Have you ever wondered how many users are storing their data in cloud? This technology is the basis of today's most popular services, like social networks and email. But did you know that actual “cloud” is nothing more than huge hangars packed with hundreds of servers storing terabytes of information? Such facilities are called data centers. Want to know more about these modern fortresses? Let’s dive in!
WHAT IS A DATA CENTER?
Data center or data processing center (DPC) is a special facility with a complex engineering system full of powerful computers (servers).
Data centers can look different: some are specially designed buildings; some are placed on the territory of former factory premises. There are even data centers in containers that can be transported.
WHO OWNES DATA CENTERS?
1. Hosting providers
Only large hosting providers can afford full-fledged data center buildings.
2. Big tech companies or online stores that sell products and services globally
For example, Google, Facebook, Amazon all have a bunch of their own data centers.
3. Private individuals
Private data centers provide their services on a commercial basis to smaller Internet companies or hosting providers that don't have their own data centers yet.
THREE MOST IMPORTANT ASPECTS OF A DATA CENTER
- Energy consumption
Smooth and seamless operation of a data center greatly depends on electric power (one needs a lot of it); but besides this, it is also important how efficient energy consumption is. There is a special indicator PUE (power usage effectiveness), calculated for every data center operation and for every type of IT equipment;
Like any other equipment, servers in the data center heat up quite fast. That’s why there are various methods used to cool them off: freon, chilled water and outdoor air;
- Connection quality (connectivity)
Data centers must provide a fast connection between its servers and the outside world – your business partners' computers, Internet services, etc. for immaculate data exchange.
WHAT SERVICES DATA CENTERS PROVIDE?
Data centers can normally provide various services across almost all modern industries (IT, telecom, finance and many others). These services include but are not limited to:
- Virtual hosting;
- Dedicated server;
- Client server location;
- Server racks rental;
- Data backup;
- Cloud PBX, etc.
FOUR LEVELS OF DATA CENTERS
The main characteristic of a data center is uptime. A good indicator is 99%, when the downtime (non-working time) is not more than 15 minutes a day, or 8 hours a month.
The reliability of a data center is measured by the Tier standards and is divided into 4 levels.
TIER 1: 99.671% FAULT TOLERANCE
1. In case of equipment failure, performance of the data center is interrupted.
2. During maintenance performance of the data center is also interrupted.
3. Redundant power supply is optional.
Suitable for office IT support.
TIER 2: 99.749% FAULT TOLERANCE
1. This standard provides improved power and some redundant cooling circuits.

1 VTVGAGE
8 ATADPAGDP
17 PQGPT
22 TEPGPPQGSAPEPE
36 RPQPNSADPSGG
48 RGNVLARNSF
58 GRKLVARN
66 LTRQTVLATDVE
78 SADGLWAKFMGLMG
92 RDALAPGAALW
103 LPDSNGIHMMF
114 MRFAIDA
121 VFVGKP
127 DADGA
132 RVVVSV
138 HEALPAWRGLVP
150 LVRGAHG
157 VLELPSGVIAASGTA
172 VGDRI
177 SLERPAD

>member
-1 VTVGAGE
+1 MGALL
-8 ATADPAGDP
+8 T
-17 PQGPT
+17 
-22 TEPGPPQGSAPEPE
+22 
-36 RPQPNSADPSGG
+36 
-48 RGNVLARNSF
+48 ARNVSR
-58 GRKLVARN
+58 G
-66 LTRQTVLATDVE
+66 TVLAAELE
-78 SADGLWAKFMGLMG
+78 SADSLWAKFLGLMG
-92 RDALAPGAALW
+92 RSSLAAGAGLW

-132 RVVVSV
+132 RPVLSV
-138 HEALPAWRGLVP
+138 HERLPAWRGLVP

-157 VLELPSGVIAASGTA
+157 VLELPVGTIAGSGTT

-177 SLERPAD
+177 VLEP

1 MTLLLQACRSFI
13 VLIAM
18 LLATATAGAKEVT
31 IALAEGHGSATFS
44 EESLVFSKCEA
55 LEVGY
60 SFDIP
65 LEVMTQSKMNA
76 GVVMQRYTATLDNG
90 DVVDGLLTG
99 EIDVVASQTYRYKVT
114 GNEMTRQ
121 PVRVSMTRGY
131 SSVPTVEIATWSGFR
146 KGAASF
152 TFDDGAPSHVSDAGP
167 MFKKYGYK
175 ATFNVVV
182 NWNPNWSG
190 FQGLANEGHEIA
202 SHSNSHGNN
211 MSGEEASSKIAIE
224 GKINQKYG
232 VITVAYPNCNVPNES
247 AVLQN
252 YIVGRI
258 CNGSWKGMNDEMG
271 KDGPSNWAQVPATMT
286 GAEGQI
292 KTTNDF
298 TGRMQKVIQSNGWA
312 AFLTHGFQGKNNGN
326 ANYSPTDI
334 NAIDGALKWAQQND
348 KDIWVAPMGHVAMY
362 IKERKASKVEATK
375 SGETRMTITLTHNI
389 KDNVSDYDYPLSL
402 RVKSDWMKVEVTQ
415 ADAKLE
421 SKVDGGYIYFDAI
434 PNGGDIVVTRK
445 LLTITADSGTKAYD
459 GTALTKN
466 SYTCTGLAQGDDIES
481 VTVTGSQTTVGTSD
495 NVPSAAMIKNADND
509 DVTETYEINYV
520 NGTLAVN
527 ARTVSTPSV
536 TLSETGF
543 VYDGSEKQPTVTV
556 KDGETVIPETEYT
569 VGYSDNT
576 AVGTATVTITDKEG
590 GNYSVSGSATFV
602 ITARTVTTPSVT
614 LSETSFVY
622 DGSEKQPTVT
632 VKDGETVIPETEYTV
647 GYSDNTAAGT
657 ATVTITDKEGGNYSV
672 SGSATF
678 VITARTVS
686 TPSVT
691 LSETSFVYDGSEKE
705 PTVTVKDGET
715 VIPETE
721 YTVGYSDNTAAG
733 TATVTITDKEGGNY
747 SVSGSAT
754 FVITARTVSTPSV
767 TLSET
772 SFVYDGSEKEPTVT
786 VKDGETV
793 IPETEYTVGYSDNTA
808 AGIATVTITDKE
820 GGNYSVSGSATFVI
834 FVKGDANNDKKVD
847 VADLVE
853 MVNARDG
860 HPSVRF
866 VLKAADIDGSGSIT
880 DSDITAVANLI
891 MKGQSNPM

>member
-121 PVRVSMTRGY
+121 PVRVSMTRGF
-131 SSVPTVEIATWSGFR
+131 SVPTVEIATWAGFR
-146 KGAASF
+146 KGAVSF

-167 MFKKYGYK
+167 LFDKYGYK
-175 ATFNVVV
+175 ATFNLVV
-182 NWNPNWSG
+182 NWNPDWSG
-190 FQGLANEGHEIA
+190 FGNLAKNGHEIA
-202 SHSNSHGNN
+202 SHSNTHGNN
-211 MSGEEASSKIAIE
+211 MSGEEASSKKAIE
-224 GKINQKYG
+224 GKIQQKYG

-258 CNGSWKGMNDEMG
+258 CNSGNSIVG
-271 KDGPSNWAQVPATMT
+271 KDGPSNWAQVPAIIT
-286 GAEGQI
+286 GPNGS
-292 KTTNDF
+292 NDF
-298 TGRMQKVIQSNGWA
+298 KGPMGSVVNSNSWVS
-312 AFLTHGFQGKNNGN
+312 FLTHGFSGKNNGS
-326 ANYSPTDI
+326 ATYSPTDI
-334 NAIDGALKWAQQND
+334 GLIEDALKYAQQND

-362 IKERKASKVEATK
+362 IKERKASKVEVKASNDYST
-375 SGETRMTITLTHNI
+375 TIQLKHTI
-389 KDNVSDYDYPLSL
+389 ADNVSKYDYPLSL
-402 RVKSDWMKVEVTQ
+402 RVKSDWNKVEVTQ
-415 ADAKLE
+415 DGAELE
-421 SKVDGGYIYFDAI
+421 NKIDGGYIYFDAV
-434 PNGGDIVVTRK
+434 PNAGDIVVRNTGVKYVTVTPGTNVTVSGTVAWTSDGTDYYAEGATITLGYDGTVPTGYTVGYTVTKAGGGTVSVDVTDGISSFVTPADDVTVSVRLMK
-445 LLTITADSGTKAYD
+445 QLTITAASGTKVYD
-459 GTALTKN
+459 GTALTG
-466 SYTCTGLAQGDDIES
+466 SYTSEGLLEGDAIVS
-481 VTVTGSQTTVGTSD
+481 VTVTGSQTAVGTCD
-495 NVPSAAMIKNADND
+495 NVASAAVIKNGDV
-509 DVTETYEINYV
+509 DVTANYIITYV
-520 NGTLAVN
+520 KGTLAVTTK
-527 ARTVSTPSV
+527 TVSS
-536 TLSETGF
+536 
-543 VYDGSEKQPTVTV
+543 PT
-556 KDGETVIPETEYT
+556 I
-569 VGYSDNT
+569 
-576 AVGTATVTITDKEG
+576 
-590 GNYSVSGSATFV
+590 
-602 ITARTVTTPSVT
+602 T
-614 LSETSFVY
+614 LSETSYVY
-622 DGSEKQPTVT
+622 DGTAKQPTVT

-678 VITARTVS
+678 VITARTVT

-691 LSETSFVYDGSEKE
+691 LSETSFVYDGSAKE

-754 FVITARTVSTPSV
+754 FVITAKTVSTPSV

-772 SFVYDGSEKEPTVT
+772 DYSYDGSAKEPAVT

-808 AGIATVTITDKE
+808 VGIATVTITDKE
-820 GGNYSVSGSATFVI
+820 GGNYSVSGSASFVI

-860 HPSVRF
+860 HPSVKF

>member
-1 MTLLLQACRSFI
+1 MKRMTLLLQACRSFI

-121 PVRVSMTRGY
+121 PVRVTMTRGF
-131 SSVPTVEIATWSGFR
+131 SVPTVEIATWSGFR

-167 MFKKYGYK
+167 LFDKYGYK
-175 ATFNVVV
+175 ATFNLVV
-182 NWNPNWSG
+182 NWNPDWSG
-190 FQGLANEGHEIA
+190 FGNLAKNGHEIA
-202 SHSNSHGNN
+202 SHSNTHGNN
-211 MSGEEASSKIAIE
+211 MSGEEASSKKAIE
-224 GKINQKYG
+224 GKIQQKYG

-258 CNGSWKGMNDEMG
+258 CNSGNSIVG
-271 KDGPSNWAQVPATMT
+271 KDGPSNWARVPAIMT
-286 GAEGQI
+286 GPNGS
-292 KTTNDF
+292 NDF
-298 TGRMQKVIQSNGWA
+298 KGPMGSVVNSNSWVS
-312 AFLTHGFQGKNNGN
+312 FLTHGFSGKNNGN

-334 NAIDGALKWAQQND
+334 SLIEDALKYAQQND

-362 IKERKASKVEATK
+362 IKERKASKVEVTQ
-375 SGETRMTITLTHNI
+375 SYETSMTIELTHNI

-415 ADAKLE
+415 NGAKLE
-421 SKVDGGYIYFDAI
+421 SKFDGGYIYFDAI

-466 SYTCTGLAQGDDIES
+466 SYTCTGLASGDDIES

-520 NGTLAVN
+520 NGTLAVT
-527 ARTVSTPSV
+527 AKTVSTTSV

2. Performance may be interrupted in case of equipment failures and errors.
3. It is required to stop the data center for maintenance works.
Recommended for the IT infrastructures and businesses where downtime is undesirable due to financial losses.
TIER 3: 99.982% FAULT TOLERANCE
1. The work of such data centers does not stop when equipment fails, or maintenance is carried out.
2. Redundancy of all electrical equipment and cooling systems is mandatory.
Recommended for businesses with 24/7 uptime, such as ISPs (Internet Service Providers).
TIER 4: 99.995% FAULT TOLERANCE
1. This reliability standard requires full duplication and redundancy of all data center systems.
2. The downtime per year does not exceed half an hour.
Recommended for special and military forces, important financial organizations.
DATA CENTERS AND NEW ENVIRONMENTAL PRACTICES
Data centers are now spread all over the world. They are getting bigger and consuming more and more resources. Therefore, the world community has already begun to think "green" in this regard:
- New data centers are built near renewable energy sources - geysers, hydroelectric power stations, etc.
- Data center cooling systems consume more energy than the actual IT equipment. “Free-cooling” (cooling with external air from the outdoor) is now replacing other methods and reducing costs.
- There are experiments with placing data centers under water.
- The heat generated by data centers is used for utilities in nearby communities.
IN A NUTSHELL
Every day we need to store and process great amounts of information. Modern services (and even the normal functioning of this website) require the support of hundreds of powerful computers (servers). Servers are gathered in special facilities providing maintenance, necessary ventilation, physical safety and protection from virtual attacks. These are called data centers.
Modern IT infrastructures (as well as tech giants' businesses) are unimaginable without data centers. While having some environmental problems they are constantly updated to fit in modern “green” standards. Today it’s the only way to ensure uninterrupted access to the Internet and provide secure information storage services.